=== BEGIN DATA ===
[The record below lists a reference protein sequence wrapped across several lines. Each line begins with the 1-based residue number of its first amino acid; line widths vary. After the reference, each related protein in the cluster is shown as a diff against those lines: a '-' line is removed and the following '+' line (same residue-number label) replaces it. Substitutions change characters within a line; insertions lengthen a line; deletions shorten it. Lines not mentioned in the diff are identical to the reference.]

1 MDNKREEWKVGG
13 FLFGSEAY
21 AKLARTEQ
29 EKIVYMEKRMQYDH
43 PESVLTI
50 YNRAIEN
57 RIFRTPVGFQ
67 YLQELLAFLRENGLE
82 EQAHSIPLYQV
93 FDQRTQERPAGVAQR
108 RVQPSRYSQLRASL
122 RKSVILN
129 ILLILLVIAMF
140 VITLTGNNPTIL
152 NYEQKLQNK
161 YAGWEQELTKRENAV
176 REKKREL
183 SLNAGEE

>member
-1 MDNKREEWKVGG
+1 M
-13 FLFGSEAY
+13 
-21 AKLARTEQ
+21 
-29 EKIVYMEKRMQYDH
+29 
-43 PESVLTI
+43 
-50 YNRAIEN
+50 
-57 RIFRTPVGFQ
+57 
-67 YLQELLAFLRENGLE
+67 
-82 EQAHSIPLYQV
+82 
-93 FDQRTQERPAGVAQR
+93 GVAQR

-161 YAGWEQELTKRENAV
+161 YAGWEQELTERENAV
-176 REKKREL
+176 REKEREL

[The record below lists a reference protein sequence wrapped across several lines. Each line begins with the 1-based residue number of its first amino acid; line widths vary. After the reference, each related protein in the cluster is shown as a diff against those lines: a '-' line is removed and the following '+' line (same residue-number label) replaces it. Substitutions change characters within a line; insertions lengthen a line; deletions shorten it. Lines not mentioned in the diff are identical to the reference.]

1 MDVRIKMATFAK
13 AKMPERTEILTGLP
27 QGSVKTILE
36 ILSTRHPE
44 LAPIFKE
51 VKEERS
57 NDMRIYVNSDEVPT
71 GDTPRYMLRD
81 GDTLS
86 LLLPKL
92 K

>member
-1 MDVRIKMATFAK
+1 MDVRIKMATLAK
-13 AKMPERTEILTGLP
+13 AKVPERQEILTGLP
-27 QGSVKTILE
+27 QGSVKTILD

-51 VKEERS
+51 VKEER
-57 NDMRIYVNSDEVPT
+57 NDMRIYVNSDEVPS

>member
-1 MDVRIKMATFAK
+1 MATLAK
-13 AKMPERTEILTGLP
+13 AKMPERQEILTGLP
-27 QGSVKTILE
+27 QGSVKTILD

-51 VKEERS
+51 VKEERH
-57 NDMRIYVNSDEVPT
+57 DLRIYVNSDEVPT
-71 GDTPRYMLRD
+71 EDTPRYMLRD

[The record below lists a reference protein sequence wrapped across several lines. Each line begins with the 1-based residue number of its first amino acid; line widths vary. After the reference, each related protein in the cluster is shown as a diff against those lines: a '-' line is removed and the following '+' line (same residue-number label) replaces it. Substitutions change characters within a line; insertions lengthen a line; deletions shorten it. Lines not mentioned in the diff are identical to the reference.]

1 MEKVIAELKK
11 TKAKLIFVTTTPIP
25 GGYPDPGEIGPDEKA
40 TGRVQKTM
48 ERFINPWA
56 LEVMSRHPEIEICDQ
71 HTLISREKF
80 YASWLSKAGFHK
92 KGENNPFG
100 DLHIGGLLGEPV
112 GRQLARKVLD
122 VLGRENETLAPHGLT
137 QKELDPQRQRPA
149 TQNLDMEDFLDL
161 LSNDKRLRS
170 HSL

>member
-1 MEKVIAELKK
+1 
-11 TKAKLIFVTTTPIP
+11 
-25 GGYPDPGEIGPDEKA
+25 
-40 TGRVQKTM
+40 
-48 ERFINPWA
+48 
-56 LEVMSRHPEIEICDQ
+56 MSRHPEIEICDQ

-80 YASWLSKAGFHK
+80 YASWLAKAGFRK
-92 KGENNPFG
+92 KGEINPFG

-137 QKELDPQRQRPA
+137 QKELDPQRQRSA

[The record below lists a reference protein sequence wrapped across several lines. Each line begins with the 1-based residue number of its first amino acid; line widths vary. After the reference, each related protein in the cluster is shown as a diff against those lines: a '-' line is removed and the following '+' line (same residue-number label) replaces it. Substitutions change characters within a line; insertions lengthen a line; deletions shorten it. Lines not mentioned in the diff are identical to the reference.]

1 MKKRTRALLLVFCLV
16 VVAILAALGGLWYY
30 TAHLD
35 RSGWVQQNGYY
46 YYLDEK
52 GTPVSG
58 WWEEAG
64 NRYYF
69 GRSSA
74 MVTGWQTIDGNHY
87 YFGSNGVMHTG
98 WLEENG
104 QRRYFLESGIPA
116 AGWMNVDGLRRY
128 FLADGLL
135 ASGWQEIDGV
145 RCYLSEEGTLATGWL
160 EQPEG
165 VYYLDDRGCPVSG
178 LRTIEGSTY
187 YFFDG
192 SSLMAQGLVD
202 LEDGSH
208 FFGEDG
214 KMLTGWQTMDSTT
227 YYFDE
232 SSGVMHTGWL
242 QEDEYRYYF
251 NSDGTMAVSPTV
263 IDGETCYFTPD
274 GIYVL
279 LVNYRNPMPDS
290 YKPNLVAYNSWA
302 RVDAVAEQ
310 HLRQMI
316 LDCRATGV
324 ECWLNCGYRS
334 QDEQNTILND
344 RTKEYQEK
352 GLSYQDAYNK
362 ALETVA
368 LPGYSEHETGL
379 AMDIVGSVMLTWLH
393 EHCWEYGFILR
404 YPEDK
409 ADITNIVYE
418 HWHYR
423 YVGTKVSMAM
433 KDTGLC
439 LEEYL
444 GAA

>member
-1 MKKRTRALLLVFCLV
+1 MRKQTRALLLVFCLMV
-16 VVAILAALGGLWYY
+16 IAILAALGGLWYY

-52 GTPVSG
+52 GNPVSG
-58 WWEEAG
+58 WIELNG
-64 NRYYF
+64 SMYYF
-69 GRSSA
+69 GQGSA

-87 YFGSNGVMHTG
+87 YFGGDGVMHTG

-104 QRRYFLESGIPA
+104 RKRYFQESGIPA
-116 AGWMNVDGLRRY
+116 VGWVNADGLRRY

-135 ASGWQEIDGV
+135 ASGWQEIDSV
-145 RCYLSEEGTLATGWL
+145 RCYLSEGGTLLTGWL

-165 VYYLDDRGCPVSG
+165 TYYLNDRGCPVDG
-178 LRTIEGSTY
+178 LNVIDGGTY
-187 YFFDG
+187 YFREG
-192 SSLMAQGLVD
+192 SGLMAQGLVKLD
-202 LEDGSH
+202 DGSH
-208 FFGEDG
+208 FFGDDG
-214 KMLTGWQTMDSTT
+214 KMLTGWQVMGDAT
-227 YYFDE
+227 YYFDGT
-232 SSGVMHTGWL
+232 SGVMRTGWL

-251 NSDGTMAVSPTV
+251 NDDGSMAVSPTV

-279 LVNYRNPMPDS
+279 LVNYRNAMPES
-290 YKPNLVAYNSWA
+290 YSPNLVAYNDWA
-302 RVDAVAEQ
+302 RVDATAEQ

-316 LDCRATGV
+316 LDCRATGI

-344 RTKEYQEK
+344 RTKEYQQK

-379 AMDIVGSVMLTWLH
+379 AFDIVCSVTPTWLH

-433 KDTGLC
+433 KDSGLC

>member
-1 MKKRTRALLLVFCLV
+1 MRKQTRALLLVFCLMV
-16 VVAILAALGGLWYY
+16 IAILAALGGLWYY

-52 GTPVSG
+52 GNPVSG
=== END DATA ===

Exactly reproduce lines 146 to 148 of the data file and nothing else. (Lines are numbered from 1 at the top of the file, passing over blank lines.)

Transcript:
251 NSDGTMAVSPTV
263 IDGETCYFTPD
274 GIYVL